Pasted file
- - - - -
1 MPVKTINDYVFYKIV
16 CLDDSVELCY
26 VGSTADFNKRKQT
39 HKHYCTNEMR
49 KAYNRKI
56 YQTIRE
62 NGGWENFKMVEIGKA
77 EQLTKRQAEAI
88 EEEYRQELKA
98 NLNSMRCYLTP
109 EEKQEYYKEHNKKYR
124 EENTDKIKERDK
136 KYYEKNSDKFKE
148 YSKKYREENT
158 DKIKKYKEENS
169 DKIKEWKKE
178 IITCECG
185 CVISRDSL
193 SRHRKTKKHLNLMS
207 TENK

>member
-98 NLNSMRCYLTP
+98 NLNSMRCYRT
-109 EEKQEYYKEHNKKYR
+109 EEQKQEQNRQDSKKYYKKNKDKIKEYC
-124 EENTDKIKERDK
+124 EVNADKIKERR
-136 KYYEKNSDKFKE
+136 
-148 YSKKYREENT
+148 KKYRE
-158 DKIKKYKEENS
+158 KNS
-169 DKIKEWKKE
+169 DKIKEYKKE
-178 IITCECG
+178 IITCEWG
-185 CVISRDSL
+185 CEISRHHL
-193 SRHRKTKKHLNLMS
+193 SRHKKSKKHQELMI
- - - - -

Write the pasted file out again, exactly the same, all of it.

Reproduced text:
1 MPVKTINDYVFYKIV
16 CLDDSVELCY
26 VGSTADFNKRKQT
39 HKHYCTNEMR
49 KAYNRKI
56 YQTIRE
62 NGGWENFKMVEIGKA
77 EQLTKRQAEAI
88 EEEYRQELKA
98 NLNSMRCYLTP
109 EEKQEYYKEHNKKYR
124 EENTDKIKERDK
136 KYYEKNSDKFKE
148 YSKKYREENT
158 DKIKKYKEENS
169 DKIKEWKKE
178 IITCECG
185 CVISRDSL
193 SRHRKTKKHLNLMS
207 TENK

>member
-98 NLNSMRCYLTP
+98 NLNSMRCYRT
-109 EEKQEYYKEHNKKYR
+109 EEQKQEQNRQDSKKYYKKNKDKIKEYC
-124 EENTDKIKERDK
+124 EVNADKIKERR
-136 KYYEKNSDKFKE
+136 
-148 YSKKYREENT
+148 KKYRE
-158 DKIKKYKEENS
+158 KNS
-169 DKIKEWKKE
+169 DKIKEYKKE
-178 IITCECG
+178 IITCEWG
-185 CVISRDSL
+185 CEISRHHL
-193 SRHRKTKKHLNLMS
+193 SRHKKSKKHQELMI